Two different decisions! One, he would submit and the other, he would not. 

3. How did Daniel approach his decision to disobey the king? He approached the cultural and political disobedience with humility, influence, and persuasion. Daniel beautifully blended principles one (make decisions under the guidance of biblical values) and two (live quiet, humble lives) by approaching the commander with an alternative solution. Daniel’s first move was not to openly rebel and protest. 1:8 says, so he (Daniel) sought permission from the commander of the officials that he might not defile himself. The official feared that Daniel and his friends would appear weak if they didn’t eat the food and his neck would then be on the line. With God’s help (1:9), Daniel provided an alternative and he exercised moral influence and persuasion.

Daniel said, please test your servants for ten days, and let us be given some vegetables to eat and water to drink. Then let our appearance be observed in your presence and the appearance of the youths who are eating the king’s choice food; and deal with your servants according to what you see. 


It’s fascinating to me that even though Daniel had determined he would not defile himself, he still asked permission first. Yes, his mind was made up, but in humility and with moral influence, he approached the commander asking permission. Don’t get me wrong. I’m sure Daniel would have disobeyed if the commander had said no. Daniel would not give in. He would have died before he would disobey God.  


Learning Alert! Daniel’s first approach was to pursue his goal (to refuse the king’s food and wine) through the means of submissive and respectful requests. In doing so, he used his skills of moral persuasion and influence.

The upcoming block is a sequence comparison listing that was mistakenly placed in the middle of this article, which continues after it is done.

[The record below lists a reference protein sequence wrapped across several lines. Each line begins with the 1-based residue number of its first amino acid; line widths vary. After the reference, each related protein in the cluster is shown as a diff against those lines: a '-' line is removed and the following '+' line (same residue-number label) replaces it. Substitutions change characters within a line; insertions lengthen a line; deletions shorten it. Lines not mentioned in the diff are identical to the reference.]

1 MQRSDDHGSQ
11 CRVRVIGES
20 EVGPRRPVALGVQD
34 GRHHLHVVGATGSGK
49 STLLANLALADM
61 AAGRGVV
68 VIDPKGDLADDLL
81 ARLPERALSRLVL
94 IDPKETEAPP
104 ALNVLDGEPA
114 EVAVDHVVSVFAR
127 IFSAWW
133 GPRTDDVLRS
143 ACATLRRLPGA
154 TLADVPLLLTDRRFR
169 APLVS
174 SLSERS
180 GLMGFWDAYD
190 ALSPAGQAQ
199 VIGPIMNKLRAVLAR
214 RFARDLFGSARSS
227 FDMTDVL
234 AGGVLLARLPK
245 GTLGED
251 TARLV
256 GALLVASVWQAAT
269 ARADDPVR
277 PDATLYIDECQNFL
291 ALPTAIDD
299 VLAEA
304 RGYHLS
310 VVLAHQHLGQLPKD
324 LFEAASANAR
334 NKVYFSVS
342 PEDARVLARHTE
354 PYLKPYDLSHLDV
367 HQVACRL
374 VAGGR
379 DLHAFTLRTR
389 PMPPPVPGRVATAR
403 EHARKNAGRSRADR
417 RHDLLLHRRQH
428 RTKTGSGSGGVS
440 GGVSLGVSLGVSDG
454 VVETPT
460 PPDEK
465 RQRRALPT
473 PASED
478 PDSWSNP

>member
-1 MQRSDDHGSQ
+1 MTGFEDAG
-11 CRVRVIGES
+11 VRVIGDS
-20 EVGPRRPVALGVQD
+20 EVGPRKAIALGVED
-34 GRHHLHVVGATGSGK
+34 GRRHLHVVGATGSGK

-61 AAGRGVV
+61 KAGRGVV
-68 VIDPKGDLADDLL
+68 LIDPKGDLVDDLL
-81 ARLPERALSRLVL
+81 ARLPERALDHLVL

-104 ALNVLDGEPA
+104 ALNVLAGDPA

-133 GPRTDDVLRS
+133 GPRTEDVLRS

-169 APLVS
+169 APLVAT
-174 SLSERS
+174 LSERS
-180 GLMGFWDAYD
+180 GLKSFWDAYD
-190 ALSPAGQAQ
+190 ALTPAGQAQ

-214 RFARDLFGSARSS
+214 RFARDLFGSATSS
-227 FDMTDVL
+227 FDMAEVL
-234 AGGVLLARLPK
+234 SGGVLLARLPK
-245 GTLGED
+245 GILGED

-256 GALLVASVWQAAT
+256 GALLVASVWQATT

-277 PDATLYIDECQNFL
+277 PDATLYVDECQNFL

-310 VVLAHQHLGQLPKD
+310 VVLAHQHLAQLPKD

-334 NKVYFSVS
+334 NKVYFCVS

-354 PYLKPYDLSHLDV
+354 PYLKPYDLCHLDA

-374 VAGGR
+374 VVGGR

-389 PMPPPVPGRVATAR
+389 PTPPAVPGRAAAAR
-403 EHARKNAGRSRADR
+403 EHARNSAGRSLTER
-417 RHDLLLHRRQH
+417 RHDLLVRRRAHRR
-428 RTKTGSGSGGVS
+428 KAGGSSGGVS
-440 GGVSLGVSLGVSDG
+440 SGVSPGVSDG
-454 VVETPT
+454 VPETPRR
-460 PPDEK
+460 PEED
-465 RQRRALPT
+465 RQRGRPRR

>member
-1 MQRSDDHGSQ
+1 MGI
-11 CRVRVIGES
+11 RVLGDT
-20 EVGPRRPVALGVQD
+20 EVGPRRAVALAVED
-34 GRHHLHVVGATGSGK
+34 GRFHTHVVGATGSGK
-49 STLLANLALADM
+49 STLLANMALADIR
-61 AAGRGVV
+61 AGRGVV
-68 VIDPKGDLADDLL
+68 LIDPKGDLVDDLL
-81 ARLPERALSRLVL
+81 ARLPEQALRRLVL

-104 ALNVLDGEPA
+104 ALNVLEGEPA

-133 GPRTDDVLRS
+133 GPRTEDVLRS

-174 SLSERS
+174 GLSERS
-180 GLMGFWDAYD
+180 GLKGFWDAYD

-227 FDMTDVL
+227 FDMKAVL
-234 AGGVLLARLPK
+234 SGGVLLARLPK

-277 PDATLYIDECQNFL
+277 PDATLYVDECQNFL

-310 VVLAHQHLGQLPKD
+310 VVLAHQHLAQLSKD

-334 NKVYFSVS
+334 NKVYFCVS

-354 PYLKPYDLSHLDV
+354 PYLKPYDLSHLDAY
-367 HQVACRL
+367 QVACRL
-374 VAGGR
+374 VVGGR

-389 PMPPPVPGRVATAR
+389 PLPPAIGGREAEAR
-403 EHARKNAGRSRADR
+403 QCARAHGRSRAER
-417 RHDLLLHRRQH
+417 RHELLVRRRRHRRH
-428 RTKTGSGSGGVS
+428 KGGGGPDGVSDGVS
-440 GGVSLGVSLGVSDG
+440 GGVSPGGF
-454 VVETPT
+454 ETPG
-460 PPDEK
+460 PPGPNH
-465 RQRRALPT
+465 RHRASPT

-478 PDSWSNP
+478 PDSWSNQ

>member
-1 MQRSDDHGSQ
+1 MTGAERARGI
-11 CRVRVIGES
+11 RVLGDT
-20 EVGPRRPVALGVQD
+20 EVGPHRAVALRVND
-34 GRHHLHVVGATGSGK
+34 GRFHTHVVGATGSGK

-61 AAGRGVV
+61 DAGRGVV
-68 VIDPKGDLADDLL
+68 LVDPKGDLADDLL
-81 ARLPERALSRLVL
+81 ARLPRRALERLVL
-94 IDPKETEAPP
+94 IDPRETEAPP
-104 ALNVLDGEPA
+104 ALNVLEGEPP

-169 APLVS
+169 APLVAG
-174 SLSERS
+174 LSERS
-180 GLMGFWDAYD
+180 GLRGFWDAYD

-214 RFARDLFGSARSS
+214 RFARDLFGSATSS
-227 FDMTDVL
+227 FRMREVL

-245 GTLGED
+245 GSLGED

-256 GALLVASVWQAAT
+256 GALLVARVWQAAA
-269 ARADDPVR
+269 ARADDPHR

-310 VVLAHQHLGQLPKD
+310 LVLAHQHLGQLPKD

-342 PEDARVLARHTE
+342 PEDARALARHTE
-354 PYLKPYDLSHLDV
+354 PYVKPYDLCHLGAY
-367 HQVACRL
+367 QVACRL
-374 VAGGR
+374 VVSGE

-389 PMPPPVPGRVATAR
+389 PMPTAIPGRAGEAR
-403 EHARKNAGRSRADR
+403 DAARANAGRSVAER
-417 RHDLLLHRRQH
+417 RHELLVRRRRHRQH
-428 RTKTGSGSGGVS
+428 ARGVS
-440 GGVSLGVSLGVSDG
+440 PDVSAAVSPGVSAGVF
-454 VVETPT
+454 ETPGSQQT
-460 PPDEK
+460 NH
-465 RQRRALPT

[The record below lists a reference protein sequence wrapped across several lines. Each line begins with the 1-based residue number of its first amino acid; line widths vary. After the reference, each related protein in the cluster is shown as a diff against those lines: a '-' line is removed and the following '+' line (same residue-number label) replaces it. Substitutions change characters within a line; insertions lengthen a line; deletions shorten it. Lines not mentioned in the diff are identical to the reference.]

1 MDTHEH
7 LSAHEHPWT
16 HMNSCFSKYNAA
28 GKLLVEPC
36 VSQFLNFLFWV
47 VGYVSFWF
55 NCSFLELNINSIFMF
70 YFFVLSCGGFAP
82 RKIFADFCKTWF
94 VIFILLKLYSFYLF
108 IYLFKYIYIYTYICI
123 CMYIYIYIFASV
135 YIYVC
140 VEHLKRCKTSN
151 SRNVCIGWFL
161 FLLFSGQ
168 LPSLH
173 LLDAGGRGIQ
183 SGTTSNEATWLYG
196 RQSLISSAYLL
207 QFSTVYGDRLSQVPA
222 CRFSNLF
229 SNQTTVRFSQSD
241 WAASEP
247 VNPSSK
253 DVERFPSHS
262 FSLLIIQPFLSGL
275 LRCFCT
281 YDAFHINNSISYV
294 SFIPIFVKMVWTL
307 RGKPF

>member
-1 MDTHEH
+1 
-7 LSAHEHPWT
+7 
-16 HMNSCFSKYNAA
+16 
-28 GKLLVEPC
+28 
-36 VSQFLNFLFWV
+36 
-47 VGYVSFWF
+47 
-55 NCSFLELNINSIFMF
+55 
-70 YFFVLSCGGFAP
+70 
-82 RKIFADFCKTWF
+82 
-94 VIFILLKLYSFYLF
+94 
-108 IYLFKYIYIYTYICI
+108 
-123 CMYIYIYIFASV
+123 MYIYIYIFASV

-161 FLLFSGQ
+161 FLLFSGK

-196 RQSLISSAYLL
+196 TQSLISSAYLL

Daniel’s strategy was to peacefully disobey the king’s command and persuasively recommend an alternative. This plan allowed God to do His work and show forth the power of God to the commander and ultimately to the king, (see chapters 2-4).  

May we learn from Daniel about life in Babylon, where sin flourishes, and God is not honored. First, be sure to have your biblical values and absolutes set and secure. (Email me at [email protected] and I’ll send you a free Values Worksheet). Put in some time to set up your value-based rumble strips for your journey of purposeful success in Babylon. 

Finally, make it your ambition to live quietly and peacefully, so far as it depends on you. Study and apply the principles of excellent interpersonal skills with an emphasis on moral influence and persuasion. Moral influence and persuasion, which involves strategic thinking, creativity and intense listening, is a skill that will serve you well in your mission to honor God with your life. 


Father, we face difficult decisions and moral alternatives every day. Psalms 119:9-11 gives us guidance into your ways when it says, how can a young man keep his way straight? By keeping it according to Your word. With all my heart I have sought you; do not let me wander from your commandments. Your word I have treasured in my heart, that I may not sin against you. Amen